Touring Sonic — What is Time to Finality?

Touring Sonic — What is Time to Finality?

The Sonic testnet phase is currently in full swing, with many people engaging with the open testnet to experience its incredible performance. As part of that, many technical terms are being thrown around for evaluating the network and its transactions. Our Touring Sonic series will shed light on some of these key terms.

In this article, we’ll explain the meaning of time to finality.

What is time to finality?

Finality is the point at which a transaction on a blockchain becomes irreversible and permanently recorded. But before we dive in further, it’s important to have a basic understanding of how a blockchain works.

At its core, a blockchain is simply a database that contains transactions. When a transaction is submitted to a blockchain, it’s not added directly to it. Rather, it’s bundled into a “block” alongside other transactions, which is then incorporated into the database. As such, a blockchain is a sequential chain of blocks that contain transactions, hence its name.

Most importantly, a blockchain is decentralized, which means it doesn’t run on a single server. Instead, the blockchain exists simultaneously on a massive amount of computers around the world that run software to communicate with each other and agree on the content of the database. (On Fantom, these computers are called validators.)

It’s these computers that bundle transactions into blocks and add them to the blockchain at frequent intervals. Every ~10 minutes for Bitcoin, every ~12 seconds for Ethereum, and every ~0.4 seconds for the Sonic closed testnet.

However, once a block is added to the blockchain, it doesn’t mean the transactions contained within are instantly final and permanent. In the majority of blockchains, a single computer is usually picked to create the next block and add it to the blockchain. Other computers in the system then receive this block and validate the transactions within it to make sure they’re valid.

But due to the design of most blockchains, there can be occasions when two computers are simultaneously chosen to create a block. In such a scenario, how does the rest of the system know which block to follow? Well, they must wait until the next computer is chosen to create the next block, and the previous block used by this computer is accepted as the legitimate one, while the alternative block is disregarded.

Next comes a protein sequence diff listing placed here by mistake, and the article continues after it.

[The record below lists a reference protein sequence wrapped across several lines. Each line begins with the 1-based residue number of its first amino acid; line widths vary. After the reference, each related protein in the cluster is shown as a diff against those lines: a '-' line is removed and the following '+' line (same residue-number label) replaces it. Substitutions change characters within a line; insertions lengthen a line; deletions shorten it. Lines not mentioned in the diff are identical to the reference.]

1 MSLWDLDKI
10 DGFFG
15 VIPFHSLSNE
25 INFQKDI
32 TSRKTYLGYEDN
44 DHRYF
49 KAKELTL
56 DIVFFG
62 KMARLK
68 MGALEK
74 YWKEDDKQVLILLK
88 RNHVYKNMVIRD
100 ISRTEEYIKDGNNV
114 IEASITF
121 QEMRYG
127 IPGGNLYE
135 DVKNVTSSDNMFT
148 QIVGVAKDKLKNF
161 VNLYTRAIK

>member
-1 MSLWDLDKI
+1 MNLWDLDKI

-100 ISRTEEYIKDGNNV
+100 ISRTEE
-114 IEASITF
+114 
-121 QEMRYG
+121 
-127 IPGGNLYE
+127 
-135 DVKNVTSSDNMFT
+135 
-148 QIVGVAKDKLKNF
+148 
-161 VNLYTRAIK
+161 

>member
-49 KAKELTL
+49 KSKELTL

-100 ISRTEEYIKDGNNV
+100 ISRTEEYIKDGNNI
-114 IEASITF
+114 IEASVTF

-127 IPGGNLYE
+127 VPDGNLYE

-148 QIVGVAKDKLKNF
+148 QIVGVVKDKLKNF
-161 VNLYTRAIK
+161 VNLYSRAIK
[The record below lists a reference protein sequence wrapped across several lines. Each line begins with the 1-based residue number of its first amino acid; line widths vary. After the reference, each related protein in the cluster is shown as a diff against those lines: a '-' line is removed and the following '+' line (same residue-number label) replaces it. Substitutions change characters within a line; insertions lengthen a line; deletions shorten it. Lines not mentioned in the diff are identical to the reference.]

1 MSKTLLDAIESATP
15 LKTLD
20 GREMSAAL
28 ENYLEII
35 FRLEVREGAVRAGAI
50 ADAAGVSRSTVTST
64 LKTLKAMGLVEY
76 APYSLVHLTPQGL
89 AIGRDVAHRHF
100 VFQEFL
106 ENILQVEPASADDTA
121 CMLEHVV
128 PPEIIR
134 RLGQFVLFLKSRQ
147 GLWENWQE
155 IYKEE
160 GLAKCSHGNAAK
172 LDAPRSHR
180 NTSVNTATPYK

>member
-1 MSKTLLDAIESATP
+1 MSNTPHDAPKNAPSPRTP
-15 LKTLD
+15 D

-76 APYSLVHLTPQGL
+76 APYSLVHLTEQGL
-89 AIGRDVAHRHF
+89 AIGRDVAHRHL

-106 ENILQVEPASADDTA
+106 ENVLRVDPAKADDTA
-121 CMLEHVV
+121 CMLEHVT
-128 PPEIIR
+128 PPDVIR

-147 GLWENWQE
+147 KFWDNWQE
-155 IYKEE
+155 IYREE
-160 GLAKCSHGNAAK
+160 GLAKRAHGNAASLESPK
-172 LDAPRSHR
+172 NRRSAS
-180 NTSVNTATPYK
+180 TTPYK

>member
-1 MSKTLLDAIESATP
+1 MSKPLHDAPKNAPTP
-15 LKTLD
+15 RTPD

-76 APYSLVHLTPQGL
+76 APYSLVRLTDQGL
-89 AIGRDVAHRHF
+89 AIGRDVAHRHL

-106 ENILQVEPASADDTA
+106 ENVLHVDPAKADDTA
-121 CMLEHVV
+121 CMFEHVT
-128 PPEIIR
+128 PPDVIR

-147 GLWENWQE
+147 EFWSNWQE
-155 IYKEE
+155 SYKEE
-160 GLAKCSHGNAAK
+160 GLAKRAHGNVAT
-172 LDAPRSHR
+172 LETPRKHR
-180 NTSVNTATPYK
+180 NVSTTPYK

This is called the longest chain rule as every computer in the system follows the version of the blockchain with the most blocks, which naturally would be the version on the most recent computer chosen to create a block. Both Bitcoin and Ethereum implement this mechanism.

After a computer is selected to create the next block, bringing the blockchain back on track, we still have to wait for several more blocks to be created. Due to potential communication delays between the computers in the system, it’s technically possible for some of them to still have the old invalid block in their version of the blockchain.

After a certain amount of blocks have been created, this is no longer a risk as we can assume those outdated computers have undergone chain reorganization to change their database to the current and correct one. Only then can we consider the transactions in the initial block as final and irreversible.

And now we’re ready to define time to finality, which simply means how long it takes for a transaction to be considered irreversible after it’s submitted. On Bitcoin, it takes around an hour (6 blocks created). On Ethereum, it takes around two minutes (12 blocks created). On the Sonic testnet, it takes around a second.

That’s because the design of Fantom allows for a block and its transactions to be considered final and irreversible the moment it’s added to the blockchain, which takes around 0.4 seconds. The longest chain rule and chain reorganizations do not exist on Fantom. Once a transaction has been added to the blockchain, it’s instantly final.